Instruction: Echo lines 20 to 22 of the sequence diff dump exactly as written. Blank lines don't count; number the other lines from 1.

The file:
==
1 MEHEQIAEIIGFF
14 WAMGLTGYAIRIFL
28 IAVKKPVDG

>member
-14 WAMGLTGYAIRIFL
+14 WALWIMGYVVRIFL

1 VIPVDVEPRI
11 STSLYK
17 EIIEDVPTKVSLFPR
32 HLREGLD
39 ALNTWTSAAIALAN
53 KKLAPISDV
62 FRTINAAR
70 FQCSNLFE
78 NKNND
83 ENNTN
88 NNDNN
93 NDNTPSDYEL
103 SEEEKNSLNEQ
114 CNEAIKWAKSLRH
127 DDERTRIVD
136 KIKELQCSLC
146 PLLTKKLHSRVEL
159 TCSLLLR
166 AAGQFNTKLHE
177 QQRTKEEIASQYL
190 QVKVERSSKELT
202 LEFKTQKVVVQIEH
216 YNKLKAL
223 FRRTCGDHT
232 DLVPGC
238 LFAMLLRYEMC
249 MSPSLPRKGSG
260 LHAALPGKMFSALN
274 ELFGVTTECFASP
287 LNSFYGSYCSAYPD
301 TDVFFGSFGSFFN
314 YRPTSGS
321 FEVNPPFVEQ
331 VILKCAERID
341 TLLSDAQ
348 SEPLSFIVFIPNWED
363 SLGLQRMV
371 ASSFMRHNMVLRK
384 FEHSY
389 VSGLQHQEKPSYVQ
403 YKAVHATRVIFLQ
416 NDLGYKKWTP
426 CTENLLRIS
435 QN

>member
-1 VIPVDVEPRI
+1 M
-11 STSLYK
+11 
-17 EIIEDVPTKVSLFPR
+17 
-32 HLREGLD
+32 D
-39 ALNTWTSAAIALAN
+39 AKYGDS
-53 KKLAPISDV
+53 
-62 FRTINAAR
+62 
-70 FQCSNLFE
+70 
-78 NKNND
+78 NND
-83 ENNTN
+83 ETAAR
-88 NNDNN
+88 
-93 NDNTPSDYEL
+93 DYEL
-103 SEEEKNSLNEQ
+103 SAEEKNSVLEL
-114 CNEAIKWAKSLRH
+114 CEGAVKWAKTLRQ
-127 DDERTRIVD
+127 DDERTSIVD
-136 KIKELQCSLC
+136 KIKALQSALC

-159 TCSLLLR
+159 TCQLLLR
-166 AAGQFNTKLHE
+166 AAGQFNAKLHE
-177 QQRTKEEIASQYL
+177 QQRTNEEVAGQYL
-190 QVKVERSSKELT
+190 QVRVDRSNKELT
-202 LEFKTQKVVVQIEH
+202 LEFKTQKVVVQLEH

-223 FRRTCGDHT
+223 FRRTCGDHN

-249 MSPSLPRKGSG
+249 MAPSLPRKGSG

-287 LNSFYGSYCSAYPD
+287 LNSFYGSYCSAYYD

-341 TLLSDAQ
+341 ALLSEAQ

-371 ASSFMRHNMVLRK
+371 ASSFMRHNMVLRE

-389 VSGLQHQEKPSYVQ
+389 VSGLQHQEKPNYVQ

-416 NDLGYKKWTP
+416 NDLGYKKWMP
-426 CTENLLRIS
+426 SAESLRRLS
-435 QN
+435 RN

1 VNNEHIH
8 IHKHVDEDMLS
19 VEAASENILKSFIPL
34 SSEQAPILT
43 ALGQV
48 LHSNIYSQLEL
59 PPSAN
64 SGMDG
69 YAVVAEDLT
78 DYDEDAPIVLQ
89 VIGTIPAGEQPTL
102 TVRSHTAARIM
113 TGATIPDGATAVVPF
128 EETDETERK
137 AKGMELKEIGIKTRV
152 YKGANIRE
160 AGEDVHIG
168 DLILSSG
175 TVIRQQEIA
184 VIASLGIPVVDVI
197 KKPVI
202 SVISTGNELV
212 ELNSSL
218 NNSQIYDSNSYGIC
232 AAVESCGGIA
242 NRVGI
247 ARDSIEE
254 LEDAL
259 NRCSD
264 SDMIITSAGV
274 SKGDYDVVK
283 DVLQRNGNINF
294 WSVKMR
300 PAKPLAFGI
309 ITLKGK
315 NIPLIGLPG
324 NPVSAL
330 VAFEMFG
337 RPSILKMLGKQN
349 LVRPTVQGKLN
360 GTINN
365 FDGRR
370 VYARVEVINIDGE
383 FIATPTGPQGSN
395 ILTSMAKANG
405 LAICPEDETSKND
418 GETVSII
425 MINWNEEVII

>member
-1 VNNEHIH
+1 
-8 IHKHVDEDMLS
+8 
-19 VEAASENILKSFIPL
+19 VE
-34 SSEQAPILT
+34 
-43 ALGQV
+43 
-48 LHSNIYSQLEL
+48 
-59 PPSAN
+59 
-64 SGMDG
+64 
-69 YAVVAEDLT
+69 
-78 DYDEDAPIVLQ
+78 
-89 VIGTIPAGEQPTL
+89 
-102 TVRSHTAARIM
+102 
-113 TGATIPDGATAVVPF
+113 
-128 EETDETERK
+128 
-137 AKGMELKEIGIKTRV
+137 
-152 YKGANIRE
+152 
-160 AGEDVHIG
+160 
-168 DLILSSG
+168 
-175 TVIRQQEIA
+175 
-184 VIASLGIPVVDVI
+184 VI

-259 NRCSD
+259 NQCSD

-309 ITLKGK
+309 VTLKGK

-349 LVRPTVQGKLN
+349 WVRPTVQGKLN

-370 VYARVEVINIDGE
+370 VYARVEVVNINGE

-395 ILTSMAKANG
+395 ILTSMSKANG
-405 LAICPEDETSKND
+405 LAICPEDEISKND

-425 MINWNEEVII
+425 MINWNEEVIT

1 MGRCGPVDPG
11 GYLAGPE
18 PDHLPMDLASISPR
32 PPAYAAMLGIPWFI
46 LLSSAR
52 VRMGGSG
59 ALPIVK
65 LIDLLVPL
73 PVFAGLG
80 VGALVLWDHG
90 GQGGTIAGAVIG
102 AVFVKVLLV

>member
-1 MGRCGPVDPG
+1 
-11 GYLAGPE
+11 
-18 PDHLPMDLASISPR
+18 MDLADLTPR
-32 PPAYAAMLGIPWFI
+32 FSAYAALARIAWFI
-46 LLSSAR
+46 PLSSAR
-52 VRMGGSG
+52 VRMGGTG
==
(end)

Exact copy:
114 CNEAIKWAKSLRH
127 DDERTRIVD
136 KIKELQCSLC